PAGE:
Coupling biological pattern formation and size control via mechanical forces
Institute for Molecular Systems Biology, ETH Zurich
Department of Physics, University of Konstanz
Institute for Molecular Biology, University of Zurich
Institute for Molecular Systems Biology, ETH-Zurich
Last modified: March 30, 2006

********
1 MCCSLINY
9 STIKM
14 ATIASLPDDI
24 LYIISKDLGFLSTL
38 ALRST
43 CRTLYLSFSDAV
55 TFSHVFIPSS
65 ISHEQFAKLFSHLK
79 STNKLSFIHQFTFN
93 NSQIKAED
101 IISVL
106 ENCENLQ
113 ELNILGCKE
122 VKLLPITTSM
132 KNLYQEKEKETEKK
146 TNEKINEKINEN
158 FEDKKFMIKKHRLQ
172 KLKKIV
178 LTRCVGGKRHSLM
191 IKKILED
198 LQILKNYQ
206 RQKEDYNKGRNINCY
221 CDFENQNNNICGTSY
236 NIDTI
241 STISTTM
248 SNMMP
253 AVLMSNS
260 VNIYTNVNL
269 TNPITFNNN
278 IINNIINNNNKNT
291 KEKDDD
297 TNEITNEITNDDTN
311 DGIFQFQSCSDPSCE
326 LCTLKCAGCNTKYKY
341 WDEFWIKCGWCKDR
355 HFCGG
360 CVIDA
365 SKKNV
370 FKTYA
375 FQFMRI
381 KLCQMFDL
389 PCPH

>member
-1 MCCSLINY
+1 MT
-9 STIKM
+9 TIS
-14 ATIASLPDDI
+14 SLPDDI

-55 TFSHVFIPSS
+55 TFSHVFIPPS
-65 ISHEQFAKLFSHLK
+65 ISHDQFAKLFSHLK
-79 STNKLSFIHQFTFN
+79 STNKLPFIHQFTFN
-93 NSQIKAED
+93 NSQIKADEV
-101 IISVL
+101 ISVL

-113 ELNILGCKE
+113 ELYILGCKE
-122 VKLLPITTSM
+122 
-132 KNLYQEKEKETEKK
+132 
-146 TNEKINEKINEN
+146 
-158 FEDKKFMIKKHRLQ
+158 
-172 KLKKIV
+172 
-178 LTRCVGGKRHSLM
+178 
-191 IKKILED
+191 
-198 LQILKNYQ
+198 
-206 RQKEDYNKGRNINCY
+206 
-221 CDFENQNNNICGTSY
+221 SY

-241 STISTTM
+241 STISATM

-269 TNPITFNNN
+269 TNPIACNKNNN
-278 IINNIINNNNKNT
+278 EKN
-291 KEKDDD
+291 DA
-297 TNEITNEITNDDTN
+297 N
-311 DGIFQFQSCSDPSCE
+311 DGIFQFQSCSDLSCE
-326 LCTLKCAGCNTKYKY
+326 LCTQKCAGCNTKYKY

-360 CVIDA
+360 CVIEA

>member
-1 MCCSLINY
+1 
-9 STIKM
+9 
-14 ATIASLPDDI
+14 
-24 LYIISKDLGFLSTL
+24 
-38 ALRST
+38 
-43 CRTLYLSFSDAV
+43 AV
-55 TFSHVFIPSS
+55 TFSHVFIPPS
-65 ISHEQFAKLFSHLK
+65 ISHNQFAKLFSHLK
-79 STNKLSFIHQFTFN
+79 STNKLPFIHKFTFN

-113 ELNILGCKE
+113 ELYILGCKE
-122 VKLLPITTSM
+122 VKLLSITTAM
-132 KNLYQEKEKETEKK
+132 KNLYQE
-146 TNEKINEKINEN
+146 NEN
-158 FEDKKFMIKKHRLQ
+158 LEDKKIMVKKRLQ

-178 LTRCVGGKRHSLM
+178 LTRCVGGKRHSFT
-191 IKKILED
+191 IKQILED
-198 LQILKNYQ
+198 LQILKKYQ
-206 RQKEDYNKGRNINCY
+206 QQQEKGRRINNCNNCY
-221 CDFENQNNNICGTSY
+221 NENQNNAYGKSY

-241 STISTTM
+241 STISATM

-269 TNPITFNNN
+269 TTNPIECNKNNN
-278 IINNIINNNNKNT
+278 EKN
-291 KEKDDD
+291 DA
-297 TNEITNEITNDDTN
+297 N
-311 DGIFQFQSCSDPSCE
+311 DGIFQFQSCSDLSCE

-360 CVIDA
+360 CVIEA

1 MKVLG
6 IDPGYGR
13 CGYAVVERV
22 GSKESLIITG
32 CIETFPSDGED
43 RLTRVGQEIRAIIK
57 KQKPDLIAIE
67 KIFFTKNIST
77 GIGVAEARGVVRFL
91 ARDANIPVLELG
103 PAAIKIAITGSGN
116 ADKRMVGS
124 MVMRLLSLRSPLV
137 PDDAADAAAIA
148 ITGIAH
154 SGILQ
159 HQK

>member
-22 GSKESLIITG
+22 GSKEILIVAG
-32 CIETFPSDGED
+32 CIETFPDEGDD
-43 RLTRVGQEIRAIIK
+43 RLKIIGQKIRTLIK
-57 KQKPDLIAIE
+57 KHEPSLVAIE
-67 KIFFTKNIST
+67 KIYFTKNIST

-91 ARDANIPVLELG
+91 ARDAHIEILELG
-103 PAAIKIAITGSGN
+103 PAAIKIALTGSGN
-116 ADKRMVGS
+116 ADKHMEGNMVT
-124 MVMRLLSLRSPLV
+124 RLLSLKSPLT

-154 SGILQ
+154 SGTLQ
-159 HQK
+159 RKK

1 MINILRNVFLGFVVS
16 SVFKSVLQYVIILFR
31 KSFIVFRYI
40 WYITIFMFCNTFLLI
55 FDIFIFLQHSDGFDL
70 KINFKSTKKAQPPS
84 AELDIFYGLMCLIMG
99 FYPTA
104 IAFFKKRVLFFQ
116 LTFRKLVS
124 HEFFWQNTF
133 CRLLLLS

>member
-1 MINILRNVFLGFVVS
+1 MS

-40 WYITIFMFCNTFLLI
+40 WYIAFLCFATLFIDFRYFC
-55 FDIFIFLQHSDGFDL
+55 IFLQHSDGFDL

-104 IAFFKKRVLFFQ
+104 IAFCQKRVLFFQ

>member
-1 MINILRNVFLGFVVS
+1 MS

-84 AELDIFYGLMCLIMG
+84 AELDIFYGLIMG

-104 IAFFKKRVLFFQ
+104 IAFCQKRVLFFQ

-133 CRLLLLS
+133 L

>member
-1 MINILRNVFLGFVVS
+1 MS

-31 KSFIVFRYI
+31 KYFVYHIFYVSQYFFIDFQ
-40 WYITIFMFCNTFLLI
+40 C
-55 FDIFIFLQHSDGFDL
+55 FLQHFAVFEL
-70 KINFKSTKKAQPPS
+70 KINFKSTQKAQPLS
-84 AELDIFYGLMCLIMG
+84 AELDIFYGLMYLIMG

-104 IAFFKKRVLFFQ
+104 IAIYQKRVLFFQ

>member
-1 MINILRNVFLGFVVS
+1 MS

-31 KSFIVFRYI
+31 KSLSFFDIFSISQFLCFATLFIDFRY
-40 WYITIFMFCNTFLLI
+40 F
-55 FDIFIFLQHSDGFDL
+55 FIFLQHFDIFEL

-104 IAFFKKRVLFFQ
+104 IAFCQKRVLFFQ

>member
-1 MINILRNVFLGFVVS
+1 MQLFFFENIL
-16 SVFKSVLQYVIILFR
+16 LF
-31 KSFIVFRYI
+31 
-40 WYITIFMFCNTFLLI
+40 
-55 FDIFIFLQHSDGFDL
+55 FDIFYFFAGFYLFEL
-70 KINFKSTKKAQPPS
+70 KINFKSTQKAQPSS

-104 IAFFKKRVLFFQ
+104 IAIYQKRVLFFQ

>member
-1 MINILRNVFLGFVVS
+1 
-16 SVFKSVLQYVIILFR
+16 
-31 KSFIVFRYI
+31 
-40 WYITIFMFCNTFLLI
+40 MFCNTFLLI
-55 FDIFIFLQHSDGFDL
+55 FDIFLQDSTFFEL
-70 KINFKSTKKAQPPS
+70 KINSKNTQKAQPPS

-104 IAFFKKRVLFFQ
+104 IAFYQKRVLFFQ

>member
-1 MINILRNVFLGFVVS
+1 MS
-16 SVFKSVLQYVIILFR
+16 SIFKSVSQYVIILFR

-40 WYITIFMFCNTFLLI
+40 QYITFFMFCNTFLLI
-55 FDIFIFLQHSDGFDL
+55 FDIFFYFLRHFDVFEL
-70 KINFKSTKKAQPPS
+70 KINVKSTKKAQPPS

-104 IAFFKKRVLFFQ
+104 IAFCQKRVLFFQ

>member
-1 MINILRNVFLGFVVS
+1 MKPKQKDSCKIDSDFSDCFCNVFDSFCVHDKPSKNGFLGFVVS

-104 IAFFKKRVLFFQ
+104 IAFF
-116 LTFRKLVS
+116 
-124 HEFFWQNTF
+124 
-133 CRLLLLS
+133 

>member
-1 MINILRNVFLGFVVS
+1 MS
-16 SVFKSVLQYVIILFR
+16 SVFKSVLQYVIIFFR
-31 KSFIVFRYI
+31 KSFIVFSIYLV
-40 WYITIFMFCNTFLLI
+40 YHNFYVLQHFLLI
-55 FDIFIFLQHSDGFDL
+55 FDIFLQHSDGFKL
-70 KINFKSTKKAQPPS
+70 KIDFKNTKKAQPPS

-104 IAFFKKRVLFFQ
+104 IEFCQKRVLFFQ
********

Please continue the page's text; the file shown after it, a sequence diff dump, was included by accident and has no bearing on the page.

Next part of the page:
For morphogenesis it is critical that pattern formation and size control are tightly coupled. Such coupling could be realized if both pattern formation and growth are regulated by the same factors. Generally, local differences in signaling activity are required for pattern formation. However, if growth would depend on these same activity levels, this could pose too severe geometric restrictions on the morphogenesis of certain tissues. Here, we address this issue for the wing imaginal disc of Drosophila, which is commonly used as a model system to study patterning and growth in developmental biology. There, patterning and growth are indeed regulated, at least in part, by the same factors. One of them is Decapentaplegic (Dpp), which is a key regulator of both processes. However, even though Dpp forms a gradient, growth occurs in a uniform fashion. We have developed a model, in which growth is not only regulated by gradient forming growth factors like Dpp, but also by mechanical forces. These forces are generated as a result of local growth induced by the growth factors. In particular, stretching induces growth and compression inhibits it. Using numerical simulations, we show that the model yields the observed uniform growth and that it can account for the termination of growth without the requirement of any external factors. Furthermore, the model can explain available experimental results in which the wing disc has been manipulated genetically.